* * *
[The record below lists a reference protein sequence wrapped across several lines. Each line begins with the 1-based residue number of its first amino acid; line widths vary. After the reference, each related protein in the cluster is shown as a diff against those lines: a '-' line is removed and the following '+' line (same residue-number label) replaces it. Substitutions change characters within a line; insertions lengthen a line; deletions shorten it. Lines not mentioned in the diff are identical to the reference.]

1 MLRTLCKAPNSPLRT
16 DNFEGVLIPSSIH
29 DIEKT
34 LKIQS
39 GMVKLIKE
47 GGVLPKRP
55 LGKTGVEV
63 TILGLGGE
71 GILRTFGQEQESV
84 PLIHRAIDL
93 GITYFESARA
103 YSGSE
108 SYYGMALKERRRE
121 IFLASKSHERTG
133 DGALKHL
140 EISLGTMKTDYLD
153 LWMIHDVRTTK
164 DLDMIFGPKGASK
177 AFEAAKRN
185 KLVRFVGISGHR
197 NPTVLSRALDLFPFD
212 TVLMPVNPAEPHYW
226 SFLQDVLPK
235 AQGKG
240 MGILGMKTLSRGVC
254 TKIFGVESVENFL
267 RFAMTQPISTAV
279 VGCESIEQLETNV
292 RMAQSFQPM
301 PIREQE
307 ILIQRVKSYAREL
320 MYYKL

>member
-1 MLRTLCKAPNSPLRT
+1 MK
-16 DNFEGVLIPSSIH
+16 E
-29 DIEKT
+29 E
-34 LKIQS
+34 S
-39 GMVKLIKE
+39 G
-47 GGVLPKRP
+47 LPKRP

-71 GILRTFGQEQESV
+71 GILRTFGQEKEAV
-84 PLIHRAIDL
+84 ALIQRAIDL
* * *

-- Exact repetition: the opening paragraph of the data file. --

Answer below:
[The record below lists a reference protein sequence wrapped across several lines. Each line begins with the 1-based residue number of its first amino acid; line widths vary. After the reference, each related protein in the cluster is shown as a diff against those lines: a '-' line is removed and the following '+' line (same residue-number label) replaces it. Substitutions change characters within a line; insertions lengthen a line; deletions shorten it. Lines not mentioned in the diff are identical to the reference.]